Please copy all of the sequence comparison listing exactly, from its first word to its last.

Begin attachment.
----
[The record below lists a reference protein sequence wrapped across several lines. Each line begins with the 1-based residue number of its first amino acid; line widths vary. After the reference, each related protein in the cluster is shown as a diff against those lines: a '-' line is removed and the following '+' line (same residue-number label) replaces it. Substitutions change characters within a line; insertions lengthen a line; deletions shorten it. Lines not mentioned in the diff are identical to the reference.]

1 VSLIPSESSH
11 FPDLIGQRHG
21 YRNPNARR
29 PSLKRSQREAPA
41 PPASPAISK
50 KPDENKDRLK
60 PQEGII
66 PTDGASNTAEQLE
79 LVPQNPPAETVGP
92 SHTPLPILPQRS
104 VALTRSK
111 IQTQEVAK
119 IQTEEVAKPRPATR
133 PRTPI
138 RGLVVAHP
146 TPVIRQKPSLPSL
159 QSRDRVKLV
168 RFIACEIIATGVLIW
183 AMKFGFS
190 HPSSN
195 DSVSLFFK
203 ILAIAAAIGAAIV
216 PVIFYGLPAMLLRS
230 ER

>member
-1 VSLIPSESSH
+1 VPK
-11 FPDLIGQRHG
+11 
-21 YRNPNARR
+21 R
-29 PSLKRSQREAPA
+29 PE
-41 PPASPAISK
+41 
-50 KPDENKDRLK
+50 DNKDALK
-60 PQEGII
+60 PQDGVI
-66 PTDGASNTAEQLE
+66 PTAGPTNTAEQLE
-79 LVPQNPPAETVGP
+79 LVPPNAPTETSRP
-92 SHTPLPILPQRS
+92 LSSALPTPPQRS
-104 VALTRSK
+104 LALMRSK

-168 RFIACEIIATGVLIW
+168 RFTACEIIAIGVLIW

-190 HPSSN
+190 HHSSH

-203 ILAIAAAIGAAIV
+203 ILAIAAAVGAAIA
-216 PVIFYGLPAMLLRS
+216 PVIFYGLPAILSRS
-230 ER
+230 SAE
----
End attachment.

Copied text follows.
[The record below lists a reference protein sequence wrapped across several lines. Each line begins with the 1-based residue number of its first amino acid; line widths vary. After the reference, each related protein in the cluster is shown as a diff against those lines: a '-' line is removed and the following '+' line (same residue-number label) replaces it. Substitutions change characters within a line; insertions lengthen a line; deletions shorten it. Lines not mentioned in the diff are identical to the reference.]

1 VSLIPSESSH
11 FPDLIGQRHG
21 YRNPNARR
29 PSLKRSQREAPA
41 PPASPAISK
50 KPDENKDRLK
60 PQEGII
66 PTDGASNTAEQLE
79 LVPQNPPAETVGP
92 SHTPLPILPQRS
104 VALTRSK
111 IQTQEVAK
119 IQTEEVAKPRPATR
133 PRTPI
138 RGLVVAHP
146 TPVIRQKPSLPSL
159 QSRDRVKLV
168 RFIACEIIATGVLIW
183 AMKFGFS
190 HPSSN
195 DSVSLFFK
203 ILAIAAAIGAAIV
216 PVIFYGLPAMLLRS
230 ER

>member
-1 VSLIPSESSH
+1 VPK
-11 FPDLIGQRHG
+11 
-21 YRNPNARR
+21 R
-29 PSLKRSQREAPA
+29 PE
-41 PPASPAISK
+41 
-50 KPDENKDRLK
+50 DNKDALK
-60 PQEGII
+60 PQDGVI
-66 PTDGASNTAEQLE
+66 PTAGPTNTAEQLE
-79 LVPQNPPAETVGP
+79 LVPPNAPTETSRP
-92 SHTPLPILPQRS
+92 LSSALPTPPQRS
-104 VALTRSK
+104 LALMRSK

-168 RFIACEIIATGVLIW
+168 RFTACEIIAIGVLIW

-190 HPSSN
+190 HHSSH

-203 ILAIAAAIGAAIV
+203 ILAIAAAVGAAIA
-216 PVIFYGLPAMLLRS
+216 PVIFYGLPAILSRS
-230 ER
+230 SAE